Can Smart Technology Help a Home Sell?
The short answer is yes! Canadians have been quick to adopt new technological developments, and this country's residents spend almost twice as much time online as the global average. Home automation and smart technology are well on the way to becoming the new normal in Canadian homes. At present, about 34 percent of households have smart technology, and 60 percent of owners report that they intend to own at least one "smart" device within two years in South Calgary homes and elsewhere.
If you're thinking of selling your home, you may be wondering what immediate improvements are likely to attract buyers. You also might be nervous about the dollar amount you have to spend upfront in order to boost your home's appeal, attract buyers and generate an offer. The good news is that even a minimal investment can return upwards of 100 percent of value in terms of a home's selling price and time on market.
Most Popular Smart Features
Security systems and temperature controls that can be remotely monitored and controlled top the list of features that prospective buyers would like. However, devices like smart door locks, lighting controls, entertainment systems and home hubs that integrate the ability for multiple devices to "communicate" with one another are increasingly in demand.
The ability to manage and monitor a home's systems—from another room or another city—is important to those who are early adopters of technology. That can translate into the ability to unlock the front door as you turn into the driveway or an app that will let you view the contents of your smart refrigerator as you enter the supermarket.
Smart technology is increasingly interactive and intuitive. Home systems that react to changing daylight conditions by automatically turning interior lights on, or that have the ability to adjust interior heat and air conditioning based on outside temperature, or that will cancel scheduled lawn watering if it starts raining are all available today, if not necessarily common. They are, however, likely to be widely available in smart homes of the future.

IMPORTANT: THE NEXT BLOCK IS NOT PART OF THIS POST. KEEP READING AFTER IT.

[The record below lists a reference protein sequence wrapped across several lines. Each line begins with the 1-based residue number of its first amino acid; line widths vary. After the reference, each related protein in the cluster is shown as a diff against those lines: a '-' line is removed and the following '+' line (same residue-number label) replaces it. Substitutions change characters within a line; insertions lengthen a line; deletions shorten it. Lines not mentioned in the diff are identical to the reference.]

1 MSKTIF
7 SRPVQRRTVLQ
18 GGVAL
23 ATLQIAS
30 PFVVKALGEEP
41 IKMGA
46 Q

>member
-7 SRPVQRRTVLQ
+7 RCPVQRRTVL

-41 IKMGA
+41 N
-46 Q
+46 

Defining Smart: Harnessing Technology
While energy-saving devices are, in many cases, mandated by code and by expectation, there is less agreement on just what constitutes a "smart" home. As appealing as labor-saving and convenience-adding capability may be, certain things are not on the list of smart features that buyers find important. The popularity of home intercoms or whole-house sound systems has waned, along with the advantage of setback thermostats and motion-controlled lighting.
Today, wireless apps that allow users control over the home environment via computer mouse or smart phone app are much more advantageous. Voice assisted technology, such as the computerized "home assistants" known as Siri, Alexa or Cortana are a popular entry into the smart market, according to one real estate firm.
Even though the generation termed Millennial may have, in the past, embraced the race to technology to a greater extent than other age groups, today Baby Boomers and younger buyers are looking for home technology in about equal proportion. A Coldwell Banker study recently reported that 71 percent of home buyers are looking for "move-in ready" properties, and the properties that are most desirable are those that offer convenience, energy efficiency and peace-of-mind. Those are all enhanced by smart home features.
Gaining a Sales Advantage
So, for a seller hoping to secure market advantage, spending a modest amount of money to equip a home with some smart technology should pay big dividends. The following expenditures are top recommendations:
- A Smart Lock
- A Smart Thermostat
- Smart Lights
There are many products available, and sellers should be motivated not only by the desire to increase selling price, but by suitability and ease of operation of any potential smart technology. Coldwell Banker believes in the mainstream effectiveness and appeal of smart technology so completely that its affiliate brokers are now offering a "Smart Home Staging Kit" to sellers.
The kit includes specific brands for the above options, available at a retail price under $1,000, an amount that the firm believes should be returned to sellers in full, if not at a rate higher than 100 percent.
There is no doubt that technology is the wave of the future, not only in Canada, but globally. Already, smart technology is expected in upper end homes and there is increasing evidence that even in moderate price ranges, smart features are desirable. What was once a futuristic vision is now reality, and a global home automation market that was valued at $4.4 billion in 2015 is expected to reach $21 billion by the year 2020.
Do you need more reasons to get smart?